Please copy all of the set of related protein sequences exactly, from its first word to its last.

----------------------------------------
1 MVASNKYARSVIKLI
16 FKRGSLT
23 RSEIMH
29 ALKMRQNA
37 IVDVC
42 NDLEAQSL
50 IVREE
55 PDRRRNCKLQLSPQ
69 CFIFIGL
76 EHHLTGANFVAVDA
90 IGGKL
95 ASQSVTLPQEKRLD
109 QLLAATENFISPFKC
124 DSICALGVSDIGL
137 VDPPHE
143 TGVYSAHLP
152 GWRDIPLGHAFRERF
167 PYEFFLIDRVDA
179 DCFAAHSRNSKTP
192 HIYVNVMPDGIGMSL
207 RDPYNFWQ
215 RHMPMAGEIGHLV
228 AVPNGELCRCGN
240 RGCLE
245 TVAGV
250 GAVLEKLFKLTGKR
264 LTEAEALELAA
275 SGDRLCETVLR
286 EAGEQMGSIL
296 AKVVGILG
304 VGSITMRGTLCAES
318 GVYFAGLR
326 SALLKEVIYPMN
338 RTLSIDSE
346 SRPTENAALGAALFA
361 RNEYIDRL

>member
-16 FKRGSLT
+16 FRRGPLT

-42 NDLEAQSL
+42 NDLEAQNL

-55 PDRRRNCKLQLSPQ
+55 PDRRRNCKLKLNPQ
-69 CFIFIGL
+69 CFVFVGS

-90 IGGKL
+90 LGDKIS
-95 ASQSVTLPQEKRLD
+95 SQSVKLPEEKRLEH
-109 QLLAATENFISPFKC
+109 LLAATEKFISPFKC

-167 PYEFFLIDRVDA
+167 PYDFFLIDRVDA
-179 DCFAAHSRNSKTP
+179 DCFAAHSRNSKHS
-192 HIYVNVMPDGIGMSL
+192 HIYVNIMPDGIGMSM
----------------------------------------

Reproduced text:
1 MVASNKYARSVIKLI
16 FKRGSLT
23 RSEIMH
29 ALKMRQNA
37 IVDVC
42 NDLEAQSL
50 IVREE
55 PDRRRNCKLQLSPQ
69 CFIFIGL
76 EHHLTGANFVAVDA
90 IGGKL
95 ASQSVTLPQEKRLD
109 QLLAATENFISPFKC
124 DSICALGVSDIGL
137 VDPPHE
143 TGVYSAHLP
152 GWRDIPLGHAFRERF
167 PYEFFLIDRVDA
179 DCFAAHSRNSKTP
192 HIYVNVMPDGIGMSL
207 RDPYNFWQ
215 RHMPMAGEIGHLV
228 AVPNGELCRCGN
240 RGCLE
245 TVAGV
250 GAVLEKLFKLTGKR
264 LTEAEALELAA
275 SGDRLCETVLR
286 EAGEQMGSIL
296 AKVVGILG
304 VGSITMRGTLCAES
318 GVYFAGLR
326 SALLKEVIYPMN
338 RTLSIDSE
346 SRPTENAALGAALFA
361 RNEYIDRL

>member
-16 FKRGSLT
+16 FRRGPLT

-42 NDLEAQSL
+42 NDLEAQNL

-55 PDRRRNCKLQLSPQ
+55 PDRRRNCKLKLNPQ
-69 CFIFIGL
+69 CFVFVGS

-90 IGGKL
+90 LGDKIS
-95 ASQSVTLPQEKRLD
+95 SQSVKLPEEKRLEH
-109 QLLAATENFISPFKC
+109 LLAATEKFISPFKC

-167 PYEFFLIDRVDA
+167 PYDFFLIDRVDA
-179 DCFAAHSRNSKTP
+179 DCFAAHSRNSKHS
-192 HIYVNVMPDGIGMSL
+192 HIYVNIMPDGIGMSM